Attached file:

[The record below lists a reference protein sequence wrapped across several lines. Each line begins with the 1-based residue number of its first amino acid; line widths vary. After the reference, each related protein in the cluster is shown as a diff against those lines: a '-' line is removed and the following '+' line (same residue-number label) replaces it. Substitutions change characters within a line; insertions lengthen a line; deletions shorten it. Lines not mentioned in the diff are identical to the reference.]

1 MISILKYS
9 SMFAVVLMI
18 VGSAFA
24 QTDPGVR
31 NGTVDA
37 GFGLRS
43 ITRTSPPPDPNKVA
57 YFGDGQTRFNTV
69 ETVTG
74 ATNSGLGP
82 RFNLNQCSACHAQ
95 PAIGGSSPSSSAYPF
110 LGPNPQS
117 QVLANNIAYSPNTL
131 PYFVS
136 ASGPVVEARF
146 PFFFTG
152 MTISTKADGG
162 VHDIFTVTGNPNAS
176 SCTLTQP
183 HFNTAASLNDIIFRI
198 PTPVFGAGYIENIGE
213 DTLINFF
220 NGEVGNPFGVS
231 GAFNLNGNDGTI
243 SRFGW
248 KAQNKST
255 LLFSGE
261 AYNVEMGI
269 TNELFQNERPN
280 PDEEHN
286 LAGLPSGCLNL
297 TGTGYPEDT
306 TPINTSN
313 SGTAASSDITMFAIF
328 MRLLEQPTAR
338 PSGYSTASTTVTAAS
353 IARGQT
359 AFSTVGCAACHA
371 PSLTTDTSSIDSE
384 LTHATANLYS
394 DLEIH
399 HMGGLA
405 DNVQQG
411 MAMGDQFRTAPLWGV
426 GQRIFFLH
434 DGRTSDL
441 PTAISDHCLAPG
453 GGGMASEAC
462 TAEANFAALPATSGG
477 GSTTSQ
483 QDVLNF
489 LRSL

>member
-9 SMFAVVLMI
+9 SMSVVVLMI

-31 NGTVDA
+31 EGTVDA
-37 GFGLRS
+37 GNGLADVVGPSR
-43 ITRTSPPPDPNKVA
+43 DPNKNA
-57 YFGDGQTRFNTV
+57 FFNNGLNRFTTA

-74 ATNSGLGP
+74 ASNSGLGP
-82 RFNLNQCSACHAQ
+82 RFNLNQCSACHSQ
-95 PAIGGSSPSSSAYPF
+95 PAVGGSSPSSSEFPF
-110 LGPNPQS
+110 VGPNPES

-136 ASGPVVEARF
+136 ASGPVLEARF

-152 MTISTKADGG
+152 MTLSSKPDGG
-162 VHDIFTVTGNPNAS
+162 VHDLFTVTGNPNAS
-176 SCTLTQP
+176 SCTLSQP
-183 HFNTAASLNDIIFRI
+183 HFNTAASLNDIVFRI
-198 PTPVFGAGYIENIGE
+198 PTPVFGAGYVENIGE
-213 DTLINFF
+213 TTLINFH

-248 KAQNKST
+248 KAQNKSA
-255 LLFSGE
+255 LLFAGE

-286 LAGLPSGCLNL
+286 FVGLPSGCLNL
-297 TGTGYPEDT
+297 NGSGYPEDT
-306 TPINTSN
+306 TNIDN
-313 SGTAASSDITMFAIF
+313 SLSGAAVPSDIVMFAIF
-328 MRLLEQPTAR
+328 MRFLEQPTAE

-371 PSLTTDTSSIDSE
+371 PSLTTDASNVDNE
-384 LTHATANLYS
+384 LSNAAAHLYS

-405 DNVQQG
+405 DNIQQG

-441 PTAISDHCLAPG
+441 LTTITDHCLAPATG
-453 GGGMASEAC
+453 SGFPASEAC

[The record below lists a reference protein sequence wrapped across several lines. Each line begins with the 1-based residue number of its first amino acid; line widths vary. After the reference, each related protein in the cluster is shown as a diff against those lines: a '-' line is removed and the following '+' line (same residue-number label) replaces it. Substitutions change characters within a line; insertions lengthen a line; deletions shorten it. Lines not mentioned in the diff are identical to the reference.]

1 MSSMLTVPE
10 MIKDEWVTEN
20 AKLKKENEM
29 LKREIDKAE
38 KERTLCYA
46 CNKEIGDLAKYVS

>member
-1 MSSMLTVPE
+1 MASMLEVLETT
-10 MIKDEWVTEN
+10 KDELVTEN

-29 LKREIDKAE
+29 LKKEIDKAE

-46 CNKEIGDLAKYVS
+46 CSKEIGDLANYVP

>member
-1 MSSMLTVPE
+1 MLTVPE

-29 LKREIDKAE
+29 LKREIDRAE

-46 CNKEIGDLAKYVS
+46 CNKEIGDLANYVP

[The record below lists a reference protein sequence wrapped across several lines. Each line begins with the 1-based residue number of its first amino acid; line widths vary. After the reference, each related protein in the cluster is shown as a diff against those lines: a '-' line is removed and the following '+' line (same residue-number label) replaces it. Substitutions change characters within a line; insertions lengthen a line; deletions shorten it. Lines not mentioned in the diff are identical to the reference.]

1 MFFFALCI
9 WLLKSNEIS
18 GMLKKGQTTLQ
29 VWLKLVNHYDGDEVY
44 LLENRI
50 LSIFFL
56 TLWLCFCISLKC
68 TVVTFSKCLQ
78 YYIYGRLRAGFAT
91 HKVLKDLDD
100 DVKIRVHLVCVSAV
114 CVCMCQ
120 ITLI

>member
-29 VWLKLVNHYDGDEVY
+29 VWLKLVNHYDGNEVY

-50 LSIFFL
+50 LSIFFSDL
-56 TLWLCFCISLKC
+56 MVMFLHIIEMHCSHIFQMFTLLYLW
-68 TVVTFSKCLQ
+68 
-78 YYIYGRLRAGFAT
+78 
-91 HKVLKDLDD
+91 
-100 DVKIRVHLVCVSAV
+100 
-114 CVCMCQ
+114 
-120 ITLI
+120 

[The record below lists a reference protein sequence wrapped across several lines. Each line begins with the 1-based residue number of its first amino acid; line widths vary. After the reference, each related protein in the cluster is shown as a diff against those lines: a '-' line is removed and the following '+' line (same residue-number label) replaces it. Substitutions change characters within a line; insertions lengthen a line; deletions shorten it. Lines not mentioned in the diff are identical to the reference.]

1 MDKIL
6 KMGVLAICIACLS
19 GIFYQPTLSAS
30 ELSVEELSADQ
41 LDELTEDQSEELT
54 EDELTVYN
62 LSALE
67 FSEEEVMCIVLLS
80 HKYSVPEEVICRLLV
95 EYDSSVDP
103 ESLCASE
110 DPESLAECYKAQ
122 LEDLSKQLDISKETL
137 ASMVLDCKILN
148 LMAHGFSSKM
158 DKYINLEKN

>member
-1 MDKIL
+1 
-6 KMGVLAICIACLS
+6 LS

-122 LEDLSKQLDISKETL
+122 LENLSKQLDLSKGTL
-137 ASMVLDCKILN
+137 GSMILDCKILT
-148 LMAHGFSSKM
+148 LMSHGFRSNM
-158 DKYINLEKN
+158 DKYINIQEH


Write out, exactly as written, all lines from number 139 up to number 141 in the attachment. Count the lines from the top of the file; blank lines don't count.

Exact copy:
29 VWLKLVNHYDGDEVY
44 LLENRI
50 LSIFFL